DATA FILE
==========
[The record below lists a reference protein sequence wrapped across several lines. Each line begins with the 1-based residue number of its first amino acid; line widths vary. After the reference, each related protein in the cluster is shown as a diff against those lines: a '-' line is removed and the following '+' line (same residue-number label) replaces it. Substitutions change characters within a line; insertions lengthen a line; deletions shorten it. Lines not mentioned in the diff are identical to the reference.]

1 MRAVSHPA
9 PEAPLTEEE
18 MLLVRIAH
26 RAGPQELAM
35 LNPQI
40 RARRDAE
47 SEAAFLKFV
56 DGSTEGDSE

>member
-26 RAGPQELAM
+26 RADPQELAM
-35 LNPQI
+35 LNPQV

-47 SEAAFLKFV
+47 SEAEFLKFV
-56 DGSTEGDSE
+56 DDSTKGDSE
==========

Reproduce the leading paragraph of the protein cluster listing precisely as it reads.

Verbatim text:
[The record below lists a reference protein sequence wrapped across several lines. Each line begins with the 1-based residue number of its first amino acid; line widths vary. After the reference, each related protein in the cluster is shown as a diff against those lines: a '-' line is removed and the following '+' line (same residue-number label) replaces it. Substitutions change characters within a line; insertions lengthen a line; deletions shorten it. Lines not mentioned in the diff are identical to the reference.]